A completely natural sweetener, it dates back more than hundreds of years, yet the health benefits of honey are still not widely known even today. Healthier and purer than artificial sweeteners or sugar, honey provides more than a taste for the sweet tooth; honey benefits your health and your body inside and out.
History of Honey
Records can not definitively state how long honey has existed. Some believe honey dates back farther than 20 million years, but honey bee fossils cause reason to believe that date could extend to over 150 million years. Cave paintings in Spain suggest that beekeeping began approximately around 7000 B.C. and Egyptian records from 2400 B.C. provide evidence of their culture keeping bees in hives.
The Egyptians used honey in more ways than one. As well as its common use as a sweetener, Egyptians gave honey as a gift to their gods and used it as a component of their embalming fluid. The Romans also gave honey to their gods and were known to cover physical wounds in honey to cure and promote natural healing. The Romans and Greeks both utilized honey as a form of cooking but around the turn of the seventeenth century, honey became primarily used as a sweetener.
So, how do bees produce honey? The process begins at the flower as the bee gathers the flower’s nectar. The majority of nectar is water and a minority is complex sugars. Bees need to store and make the sugar usable, so the bees alter the nectar changing it into honey. To complete this task, a worker bee that has a full stomach of nectar flies to the hive to regurgitate the modified nectar for a hive bee. Then, the hive bee ingests the nectar to break down the sugars. Once the hive bee has completed that task, he regurgitates the nectar into a cell of the comb. The hive bees are responsible for beating their wings in order to evaporate any remaining water; once complete, the sugar converts to honey. In a lifetime, a worker bee produces 1/12th of a teaspoon of honey, but when bees in a colony work together, more than 200 pounds of honey are produced within one year.
Honeybees’ hard work provides us with a healthy and beneficial food. All in all, it consists of 80% natural sugars, 18% water, and 2% vitamins, minerals, and pollen. Keep in mind, honey does not expire because it does not harbor bacteria, so you can keep it on your shelf for as long as necessary!
Health Benefits of Honey
It is nature’s energy booster due to its carbohydrates; these carbohydrates provide energy, as well as strength. Athletes, in particular, benefit from honey due to its ability to create endurance and decrease fatigue. The glucose found in honey plays a role, also, as the body rapidly absorbs it to give immediate energy. On the other hand, the fructose in honey is absorbed at a slower rate to give sustained energy. As opposed to refined sugar, honey keeps the body’s sugar levels somewhat constant, instead of spiking the blood sugar which causes an energy crash.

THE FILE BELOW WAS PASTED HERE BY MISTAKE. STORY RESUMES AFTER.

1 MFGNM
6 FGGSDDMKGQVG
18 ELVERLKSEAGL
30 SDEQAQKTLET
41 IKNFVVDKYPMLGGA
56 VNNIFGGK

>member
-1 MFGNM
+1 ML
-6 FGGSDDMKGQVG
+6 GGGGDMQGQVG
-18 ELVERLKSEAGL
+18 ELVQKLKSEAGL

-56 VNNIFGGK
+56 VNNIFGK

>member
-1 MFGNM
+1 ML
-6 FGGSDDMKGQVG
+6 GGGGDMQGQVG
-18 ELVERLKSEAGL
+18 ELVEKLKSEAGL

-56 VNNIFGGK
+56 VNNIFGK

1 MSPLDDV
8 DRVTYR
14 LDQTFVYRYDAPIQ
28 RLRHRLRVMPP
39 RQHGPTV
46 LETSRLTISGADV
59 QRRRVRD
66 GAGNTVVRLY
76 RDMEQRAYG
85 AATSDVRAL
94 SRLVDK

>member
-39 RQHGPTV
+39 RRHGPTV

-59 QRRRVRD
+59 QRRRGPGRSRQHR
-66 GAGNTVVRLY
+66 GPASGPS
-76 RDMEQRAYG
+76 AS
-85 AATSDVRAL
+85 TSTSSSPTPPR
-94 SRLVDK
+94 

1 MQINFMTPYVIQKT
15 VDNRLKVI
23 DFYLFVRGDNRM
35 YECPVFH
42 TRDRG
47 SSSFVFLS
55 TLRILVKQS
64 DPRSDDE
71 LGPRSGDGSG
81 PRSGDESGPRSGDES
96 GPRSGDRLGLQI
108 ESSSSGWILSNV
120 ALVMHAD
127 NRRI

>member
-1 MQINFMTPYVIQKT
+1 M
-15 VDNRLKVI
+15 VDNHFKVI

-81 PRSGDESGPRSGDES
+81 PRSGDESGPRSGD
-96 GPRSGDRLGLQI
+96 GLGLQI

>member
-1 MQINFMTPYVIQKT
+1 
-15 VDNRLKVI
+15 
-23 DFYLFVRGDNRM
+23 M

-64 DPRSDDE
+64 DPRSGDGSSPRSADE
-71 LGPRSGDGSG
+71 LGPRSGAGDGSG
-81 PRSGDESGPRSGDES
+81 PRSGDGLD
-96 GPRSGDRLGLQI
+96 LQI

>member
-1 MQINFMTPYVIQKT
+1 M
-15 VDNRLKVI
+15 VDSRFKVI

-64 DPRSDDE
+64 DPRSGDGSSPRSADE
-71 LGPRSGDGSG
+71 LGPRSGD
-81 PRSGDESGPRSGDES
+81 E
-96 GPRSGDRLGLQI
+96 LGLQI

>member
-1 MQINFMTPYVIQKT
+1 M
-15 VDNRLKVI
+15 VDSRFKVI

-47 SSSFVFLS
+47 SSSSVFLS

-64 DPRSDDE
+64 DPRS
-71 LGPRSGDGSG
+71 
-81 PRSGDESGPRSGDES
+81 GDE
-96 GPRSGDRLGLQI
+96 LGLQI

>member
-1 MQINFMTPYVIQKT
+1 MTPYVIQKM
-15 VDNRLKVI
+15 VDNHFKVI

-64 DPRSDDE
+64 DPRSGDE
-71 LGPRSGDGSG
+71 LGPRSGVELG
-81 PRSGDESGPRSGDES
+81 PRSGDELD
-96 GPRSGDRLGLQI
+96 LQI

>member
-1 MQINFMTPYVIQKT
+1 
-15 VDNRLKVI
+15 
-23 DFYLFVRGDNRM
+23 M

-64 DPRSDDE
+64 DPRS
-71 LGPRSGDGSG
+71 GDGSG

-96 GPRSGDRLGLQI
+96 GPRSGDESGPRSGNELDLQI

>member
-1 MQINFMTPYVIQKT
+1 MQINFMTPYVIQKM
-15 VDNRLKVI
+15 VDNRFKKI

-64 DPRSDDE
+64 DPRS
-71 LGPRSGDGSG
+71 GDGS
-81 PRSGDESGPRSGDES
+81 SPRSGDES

It is anti-bacterial, anti-viral, and contains antioxidants to help boost the body’s immunity. Raw honey has approximately 5,000 enzymes and numerous vitamins, amino acids, and minerals. Honey helps fight respiratory problems and has increased the quality of life in cancer patients.
Unlike refined white sugar, it contains no empty calories. Use honey in place of white sugar to reduce blood sugar spikes and to fill those empty calories with vitamins and minerals. In addition, honey has been noted to suppress appetite. One teaspoon of honey contains approximately 21 calories and is sweeter than sugar, which means you are able to use less for the same sweetening effect potentially promoting weight loss.
When applied topically, the properties of honey have the ability to heal wounds including burns and ulcers. The two sugars found in honey, fructose, and glucose, attract water so that when honey is applied to a wound, honey absorbs the water into the wound. This action dries out the wound to inhibit and deter bacterial growth.
Top Ten Ways to Cook and Eat Honey
- Use in your hot tea as a healthy sweetener.
- Mix into your plain yogurt instead of buying a less healthy, pre-sweetened yogurt.
- Spread a slice of toast with peanut butter, honey, and cinnamon to jumpstart your morning routine.
- Instead of sprinkling sugar over your cereal, drizzle it with honey.
- Substitute it for sugar in a cookie, bread, and muffin recipes.
- Use it as a seasoning for meat. Apply honey to chicken or pork chops before cooking to give the meat a unique flavor.
- Create a dressing with olive oil, vinegar, and honey to use on top of salads.
- Drizzle it over vanilla ice cream for a decadent dessert.
- Add honey and lemon with hot water as a refreshing, soothing drink.
- Eat it straight from the comb! Take a bite out of the comb and chew it like chewing gum. The more you chew, the more honey will come out of the honey comb. When all of the honey is out of the comb, spit out or swallow the wax; the wax is safe to eat and is non-toxic.
Although it is a healthy addition to any diet, certain individuals should take precautions. For instance, children under the age of one should not ingest honey; it contains spores that can cause a life-threatening and paralyzing disease called infant botulism.
Persons with pollen allergies should take caution when eating it; although, serious reactions are rare. Most honey sold in stores is filtered and pasteurized, which lowers the amount of pollen in the honey. If one does have a pollen allergy, eating it straight from the comb should be avoided, as it is in its natural form.
How to Choose Honey
To reap the full benefits, choose raw honey. The raw version has not been filtered or pasteurized, which means that it has not been stripped of its powerful vitamins and minerals. To choose the highest quality and gain the full health benefits of honey, look for one that states, “100% Raw” and enjoy your path to nutritional sweetness!